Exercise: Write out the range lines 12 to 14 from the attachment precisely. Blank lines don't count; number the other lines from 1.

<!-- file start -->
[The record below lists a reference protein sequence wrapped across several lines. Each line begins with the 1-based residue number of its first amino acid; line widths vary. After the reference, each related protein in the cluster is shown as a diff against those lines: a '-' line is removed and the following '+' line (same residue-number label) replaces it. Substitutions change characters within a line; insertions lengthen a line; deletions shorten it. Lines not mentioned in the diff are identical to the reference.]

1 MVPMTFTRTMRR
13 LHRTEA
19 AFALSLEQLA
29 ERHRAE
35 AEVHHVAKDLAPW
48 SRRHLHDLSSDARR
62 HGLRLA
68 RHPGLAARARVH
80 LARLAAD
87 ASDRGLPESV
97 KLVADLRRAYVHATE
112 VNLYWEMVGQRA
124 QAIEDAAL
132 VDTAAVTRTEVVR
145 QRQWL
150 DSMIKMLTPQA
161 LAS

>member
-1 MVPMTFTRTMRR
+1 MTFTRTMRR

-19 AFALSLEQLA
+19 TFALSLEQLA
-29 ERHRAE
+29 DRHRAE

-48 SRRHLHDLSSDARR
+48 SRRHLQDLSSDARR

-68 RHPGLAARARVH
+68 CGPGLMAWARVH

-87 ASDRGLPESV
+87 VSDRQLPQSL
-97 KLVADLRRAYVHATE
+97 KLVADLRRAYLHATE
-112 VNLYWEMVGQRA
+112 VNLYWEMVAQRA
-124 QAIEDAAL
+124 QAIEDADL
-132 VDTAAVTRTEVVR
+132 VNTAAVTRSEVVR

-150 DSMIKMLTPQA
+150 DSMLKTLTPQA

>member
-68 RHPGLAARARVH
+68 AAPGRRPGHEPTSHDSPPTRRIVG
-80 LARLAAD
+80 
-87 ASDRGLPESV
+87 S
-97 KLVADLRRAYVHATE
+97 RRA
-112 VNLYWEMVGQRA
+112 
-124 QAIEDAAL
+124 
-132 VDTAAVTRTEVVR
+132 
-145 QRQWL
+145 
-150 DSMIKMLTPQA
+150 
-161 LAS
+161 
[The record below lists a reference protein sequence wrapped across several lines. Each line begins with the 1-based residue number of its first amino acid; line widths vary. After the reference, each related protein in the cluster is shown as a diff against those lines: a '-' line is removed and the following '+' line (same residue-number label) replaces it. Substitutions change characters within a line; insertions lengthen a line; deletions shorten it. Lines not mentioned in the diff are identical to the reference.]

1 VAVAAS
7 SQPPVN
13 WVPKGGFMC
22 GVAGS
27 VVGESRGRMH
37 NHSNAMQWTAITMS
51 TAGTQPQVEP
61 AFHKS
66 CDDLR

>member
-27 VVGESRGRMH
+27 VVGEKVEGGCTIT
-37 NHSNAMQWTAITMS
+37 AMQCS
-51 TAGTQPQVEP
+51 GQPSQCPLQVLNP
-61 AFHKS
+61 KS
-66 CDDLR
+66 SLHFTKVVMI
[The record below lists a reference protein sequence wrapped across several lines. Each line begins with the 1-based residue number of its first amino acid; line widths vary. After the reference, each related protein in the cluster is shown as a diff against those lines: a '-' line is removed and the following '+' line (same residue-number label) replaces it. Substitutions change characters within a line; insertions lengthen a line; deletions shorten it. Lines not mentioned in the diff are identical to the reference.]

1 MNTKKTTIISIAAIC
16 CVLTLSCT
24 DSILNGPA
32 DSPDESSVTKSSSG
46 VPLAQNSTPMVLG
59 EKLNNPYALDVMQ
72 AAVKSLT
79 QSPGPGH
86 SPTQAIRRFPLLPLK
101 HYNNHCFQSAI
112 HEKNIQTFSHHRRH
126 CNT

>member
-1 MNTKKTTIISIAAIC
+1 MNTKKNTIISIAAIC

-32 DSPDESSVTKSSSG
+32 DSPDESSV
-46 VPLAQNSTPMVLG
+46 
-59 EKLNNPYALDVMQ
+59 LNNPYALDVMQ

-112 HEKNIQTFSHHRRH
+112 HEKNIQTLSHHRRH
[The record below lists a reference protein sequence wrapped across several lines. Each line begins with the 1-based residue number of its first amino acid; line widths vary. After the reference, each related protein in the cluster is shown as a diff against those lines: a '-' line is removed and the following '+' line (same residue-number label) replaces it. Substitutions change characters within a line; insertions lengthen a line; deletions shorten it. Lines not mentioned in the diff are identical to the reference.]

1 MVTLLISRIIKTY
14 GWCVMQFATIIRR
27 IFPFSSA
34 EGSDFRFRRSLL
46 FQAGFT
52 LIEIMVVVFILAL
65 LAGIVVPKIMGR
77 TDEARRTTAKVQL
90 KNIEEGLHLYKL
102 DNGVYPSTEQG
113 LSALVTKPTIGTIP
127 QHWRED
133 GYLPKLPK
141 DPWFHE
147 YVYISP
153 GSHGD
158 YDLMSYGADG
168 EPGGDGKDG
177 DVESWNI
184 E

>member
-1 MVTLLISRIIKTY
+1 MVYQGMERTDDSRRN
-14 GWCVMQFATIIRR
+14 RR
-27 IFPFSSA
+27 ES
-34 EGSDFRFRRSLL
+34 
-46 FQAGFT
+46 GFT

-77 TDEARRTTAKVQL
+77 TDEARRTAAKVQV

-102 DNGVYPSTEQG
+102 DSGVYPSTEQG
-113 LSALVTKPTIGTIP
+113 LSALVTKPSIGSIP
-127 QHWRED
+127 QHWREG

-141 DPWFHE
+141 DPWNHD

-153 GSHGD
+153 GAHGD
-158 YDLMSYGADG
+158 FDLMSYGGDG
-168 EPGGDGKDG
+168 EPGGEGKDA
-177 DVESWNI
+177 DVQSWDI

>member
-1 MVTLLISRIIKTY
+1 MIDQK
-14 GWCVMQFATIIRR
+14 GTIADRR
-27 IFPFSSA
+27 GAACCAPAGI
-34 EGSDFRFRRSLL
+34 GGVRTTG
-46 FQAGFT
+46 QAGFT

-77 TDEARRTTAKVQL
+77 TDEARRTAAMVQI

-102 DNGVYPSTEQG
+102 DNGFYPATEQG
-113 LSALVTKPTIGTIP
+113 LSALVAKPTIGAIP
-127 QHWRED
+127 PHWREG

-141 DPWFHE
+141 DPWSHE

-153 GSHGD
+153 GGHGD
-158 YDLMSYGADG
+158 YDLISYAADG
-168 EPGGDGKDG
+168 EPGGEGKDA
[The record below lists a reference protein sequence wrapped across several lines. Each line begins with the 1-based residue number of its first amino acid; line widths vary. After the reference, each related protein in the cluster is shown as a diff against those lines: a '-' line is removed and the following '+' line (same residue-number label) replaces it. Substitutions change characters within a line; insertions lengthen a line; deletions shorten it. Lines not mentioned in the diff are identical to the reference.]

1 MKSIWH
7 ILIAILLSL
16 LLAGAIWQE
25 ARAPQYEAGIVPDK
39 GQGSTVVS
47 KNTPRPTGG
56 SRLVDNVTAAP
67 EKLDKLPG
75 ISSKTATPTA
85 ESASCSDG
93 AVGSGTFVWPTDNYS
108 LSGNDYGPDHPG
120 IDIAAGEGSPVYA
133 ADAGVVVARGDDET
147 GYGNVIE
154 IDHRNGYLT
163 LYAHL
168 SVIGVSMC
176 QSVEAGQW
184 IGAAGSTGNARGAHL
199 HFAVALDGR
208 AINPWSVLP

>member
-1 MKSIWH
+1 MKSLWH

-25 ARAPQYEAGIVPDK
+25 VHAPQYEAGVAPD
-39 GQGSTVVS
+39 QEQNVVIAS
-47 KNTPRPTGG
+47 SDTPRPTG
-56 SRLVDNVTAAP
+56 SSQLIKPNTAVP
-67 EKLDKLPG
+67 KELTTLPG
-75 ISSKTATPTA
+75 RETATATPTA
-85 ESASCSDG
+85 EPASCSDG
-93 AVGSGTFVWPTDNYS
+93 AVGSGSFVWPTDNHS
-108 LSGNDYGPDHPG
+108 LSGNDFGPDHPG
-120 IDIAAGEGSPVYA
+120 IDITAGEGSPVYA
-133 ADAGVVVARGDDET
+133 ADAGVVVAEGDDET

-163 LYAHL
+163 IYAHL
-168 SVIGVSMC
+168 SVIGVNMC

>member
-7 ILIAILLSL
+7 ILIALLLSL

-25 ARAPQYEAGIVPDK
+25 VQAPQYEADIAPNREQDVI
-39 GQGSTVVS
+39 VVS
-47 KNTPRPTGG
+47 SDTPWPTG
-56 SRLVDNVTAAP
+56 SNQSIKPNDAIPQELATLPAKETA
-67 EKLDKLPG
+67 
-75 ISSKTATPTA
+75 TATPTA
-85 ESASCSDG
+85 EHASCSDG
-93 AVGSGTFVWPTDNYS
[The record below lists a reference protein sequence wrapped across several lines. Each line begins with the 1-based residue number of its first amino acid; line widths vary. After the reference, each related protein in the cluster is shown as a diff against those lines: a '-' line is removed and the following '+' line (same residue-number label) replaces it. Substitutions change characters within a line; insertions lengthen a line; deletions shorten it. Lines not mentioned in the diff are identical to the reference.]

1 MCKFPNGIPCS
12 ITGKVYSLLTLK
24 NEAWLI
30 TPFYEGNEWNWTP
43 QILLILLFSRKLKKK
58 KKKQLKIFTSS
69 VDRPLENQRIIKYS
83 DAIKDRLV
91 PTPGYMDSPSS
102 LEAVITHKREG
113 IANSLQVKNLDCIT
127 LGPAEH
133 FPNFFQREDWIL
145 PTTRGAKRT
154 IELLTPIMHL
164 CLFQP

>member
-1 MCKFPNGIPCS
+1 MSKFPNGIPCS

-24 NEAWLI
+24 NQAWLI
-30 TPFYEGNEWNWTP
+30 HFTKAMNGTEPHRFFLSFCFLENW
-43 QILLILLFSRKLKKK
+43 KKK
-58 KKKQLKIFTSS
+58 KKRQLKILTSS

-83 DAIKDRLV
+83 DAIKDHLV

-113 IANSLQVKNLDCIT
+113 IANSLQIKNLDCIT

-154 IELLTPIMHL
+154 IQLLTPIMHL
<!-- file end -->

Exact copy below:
97 KLVADLRRAYVHATE
112 VNLYWEMVGQRA
124 QAIEDAAL